Vacations are great, but it is good to be back! While I was away, European leaders met to take what they hoped was decisive action to stem rising borrowing costs for Spain.
And once again borrowing costs in Spain were on the rise Monday (paywall). With the Spanish economy once again shrinking, European leaders are giving the country more time to reduce its budget deficit but are still insisting on spending reductions in the face of a shrinking economy.
An increasing share of small business owners in Pennsylvania and the nation are immigrants, according to a new report from the Fiscal Policy Institute’s Immigration Research Initiative.
The report breaks new ground by using Census data (including the results of a previously unpublished Survey of Business Owners) to study people who own an incorporated business and whose main job is to run that business.
Counting two late votes, the Pennsylvania House of Representatives voted 103 to 91 in favor of House Bill 2191, a measure that raises the cap on the annual interest rate for payday loans to 369%. There was bipartisan opposition to the bill with 19 Republicans joining Democrats to vote against the measure. Support for the measure was also bipartisan with 17 Democrats joining Republicans voting in favor.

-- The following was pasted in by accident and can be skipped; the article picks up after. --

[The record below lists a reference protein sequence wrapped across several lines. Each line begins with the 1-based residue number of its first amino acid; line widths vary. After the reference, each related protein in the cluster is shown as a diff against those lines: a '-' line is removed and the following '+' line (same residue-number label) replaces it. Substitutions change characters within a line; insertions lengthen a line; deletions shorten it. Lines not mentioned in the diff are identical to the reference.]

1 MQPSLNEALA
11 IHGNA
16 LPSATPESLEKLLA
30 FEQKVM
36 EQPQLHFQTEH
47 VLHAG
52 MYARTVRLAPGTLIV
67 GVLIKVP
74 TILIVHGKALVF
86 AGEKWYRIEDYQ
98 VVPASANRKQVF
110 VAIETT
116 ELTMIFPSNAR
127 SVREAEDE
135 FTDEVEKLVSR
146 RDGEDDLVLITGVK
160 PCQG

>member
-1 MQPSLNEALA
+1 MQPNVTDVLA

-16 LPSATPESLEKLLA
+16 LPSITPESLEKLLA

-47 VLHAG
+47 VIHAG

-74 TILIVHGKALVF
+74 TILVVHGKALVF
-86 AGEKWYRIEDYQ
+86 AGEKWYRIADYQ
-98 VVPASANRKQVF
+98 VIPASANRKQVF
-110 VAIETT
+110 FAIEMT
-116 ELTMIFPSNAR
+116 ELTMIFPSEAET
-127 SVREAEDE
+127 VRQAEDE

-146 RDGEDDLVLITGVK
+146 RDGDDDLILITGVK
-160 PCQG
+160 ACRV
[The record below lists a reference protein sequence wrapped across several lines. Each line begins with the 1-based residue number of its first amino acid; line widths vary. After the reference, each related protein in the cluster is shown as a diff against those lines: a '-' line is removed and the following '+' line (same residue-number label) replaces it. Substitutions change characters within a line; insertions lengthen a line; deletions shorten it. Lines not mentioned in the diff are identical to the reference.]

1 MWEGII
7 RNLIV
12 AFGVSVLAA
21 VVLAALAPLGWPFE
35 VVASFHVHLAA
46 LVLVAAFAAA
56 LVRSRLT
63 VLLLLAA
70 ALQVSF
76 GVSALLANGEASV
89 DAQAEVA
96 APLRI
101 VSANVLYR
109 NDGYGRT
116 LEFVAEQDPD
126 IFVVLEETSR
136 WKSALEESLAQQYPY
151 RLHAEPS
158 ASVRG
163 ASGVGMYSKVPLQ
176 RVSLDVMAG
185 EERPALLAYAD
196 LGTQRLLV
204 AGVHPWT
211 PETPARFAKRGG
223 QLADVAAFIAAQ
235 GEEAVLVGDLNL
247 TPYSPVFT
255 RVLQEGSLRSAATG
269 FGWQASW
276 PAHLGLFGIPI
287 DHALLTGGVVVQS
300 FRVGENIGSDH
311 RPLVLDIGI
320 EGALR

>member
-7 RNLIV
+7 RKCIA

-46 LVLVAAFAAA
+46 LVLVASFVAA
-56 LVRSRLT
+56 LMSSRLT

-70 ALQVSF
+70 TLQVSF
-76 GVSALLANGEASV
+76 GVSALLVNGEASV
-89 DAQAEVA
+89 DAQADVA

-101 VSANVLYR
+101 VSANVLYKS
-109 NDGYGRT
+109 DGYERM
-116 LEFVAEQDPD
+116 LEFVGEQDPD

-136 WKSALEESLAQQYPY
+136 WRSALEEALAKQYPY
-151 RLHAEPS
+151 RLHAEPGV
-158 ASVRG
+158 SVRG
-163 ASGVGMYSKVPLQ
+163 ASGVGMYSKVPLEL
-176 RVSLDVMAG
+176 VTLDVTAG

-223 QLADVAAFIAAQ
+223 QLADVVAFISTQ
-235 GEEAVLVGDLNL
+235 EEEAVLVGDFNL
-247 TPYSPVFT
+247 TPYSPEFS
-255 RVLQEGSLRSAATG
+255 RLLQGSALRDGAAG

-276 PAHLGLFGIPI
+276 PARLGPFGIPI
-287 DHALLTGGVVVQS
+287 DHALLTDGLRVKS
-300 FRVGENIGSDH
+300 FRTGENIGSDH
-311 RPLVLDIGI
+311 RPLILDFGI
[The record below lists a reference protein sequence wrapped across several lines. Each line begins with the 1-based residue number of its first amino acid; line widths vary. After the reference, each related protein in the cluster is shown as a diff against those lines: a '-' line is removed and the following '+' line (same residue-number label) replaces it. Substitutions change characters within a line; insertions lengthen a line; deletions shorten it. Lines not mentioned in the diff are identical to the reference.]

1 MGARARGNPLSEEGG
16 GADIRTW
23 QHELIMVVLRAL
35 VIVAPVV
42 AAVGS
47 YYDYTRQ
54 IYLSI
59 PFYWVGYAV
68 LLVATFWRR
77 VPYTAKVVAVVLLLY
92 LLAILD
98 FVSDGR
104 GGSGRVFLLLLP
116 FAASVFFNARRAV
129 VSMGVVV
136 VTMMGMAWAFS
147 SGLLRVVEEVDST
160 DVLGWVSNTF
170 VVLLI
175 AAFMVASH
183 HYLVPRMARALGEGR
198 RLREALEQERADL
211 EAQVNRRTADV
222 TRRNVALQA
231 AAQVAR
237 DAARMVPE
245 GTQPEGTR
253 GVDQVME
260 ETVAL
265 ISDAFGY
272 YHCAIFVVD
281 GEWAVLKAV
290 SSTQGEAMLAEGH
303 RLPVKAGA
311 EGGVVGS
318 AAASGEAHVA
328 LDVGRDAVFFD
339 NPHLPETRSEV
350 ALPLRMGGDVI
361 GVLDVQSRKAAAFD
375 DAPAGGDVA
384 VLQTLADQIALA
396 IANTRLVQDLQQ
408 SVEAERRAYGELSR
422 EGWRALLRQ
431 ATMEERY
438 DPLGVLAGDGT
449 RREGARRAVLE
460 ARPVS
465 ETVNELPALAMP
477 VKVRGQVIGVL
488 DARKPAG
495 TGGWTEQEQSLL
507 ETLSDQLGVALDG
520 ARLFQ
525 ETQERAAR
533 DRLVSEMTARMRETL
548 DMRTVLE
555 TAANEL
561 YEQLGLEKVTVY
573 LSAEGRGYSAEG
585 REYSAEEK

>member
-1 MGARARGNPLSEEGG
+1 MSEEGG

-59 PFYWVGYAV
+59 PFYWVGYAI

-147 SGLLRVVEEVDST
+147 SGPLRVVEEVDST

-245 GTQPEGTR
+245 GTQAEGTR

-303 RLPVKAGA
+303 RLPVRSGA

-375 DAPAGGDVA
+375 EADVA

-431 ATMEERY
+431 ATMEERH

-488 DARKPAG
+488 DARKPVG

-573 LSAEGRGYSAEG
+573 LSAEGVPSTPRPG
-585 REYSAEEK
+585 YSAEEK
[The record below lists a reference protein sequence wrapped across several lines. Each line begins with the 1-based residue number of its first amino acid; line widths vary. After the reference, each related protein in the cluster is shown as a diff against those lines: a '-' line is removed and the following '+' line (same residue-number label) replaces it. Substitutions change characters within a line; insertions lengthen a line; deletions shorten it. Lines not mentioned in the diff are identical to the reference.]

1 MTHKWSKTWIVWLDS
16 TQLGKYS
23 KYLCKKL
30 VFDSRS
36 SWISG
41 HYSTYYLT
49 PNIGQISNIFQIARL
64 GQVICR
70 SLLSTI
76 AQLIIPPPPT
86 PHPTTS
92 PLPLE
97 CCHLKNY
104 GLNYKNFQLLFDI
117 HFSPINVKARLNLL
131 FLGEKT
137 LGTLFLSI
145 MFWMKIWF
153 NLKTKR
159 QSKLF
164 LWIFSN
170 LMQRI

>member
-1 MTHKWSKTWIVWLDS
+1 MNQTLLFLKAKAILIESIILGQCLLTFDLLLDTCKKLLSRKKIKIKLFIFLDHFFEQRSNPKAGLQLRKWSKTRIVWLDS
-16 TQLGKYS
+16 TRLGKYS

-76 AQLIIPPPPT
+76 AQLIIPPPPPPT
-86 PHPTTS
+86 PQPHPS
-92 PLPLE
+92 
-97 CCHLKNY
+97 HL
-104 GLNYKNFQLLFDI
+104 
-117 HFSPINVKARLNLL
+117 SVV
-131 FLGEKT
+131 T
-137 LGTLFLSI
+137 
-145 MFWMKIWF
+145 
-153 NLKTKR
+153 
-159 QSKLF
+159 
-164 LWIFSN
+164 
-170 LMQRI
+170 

UPDATE: House Bill 2191 was not voted upon as expected on Tuesday.
The Pennsylvania House will vote today on one of the most surprisingly controversial bills of the session, a plan to legalize predatory payday lending in Pennsylvania. House Bill 2191, sponsored by Rep. Chris Ross (R-Chester County), will allow payday loans to carry rates of more than 300% annually – more than 12 times the current legal limit.
As I mentioned this morning, the Bureau of Labor Statistics reported on Friday that the national unemployment rate increased slightly in May to 8.2%, while non-farm payrolls increased by just 69,000 jobs. The report was disappointing, especially since the economy added 226,000 jobs a month in the first quarter of 2012.
On Friday, we got a disappointing jobs report for May in which unemployment ticked up slightly and non-farm payroll growth came in below 100,000 jobs. The volatility of the numbers may reflect unseasonably warm winter weather rather than a fundamental slowdown in the economy. That said, the economy continues to grow at a pace too slow to bring down the unemployment rate quickly.
The Philadelphia Inquirer columnist Maria Panaritis has a biting commentary today on the impact of economic austerity on Pennsylvania schools.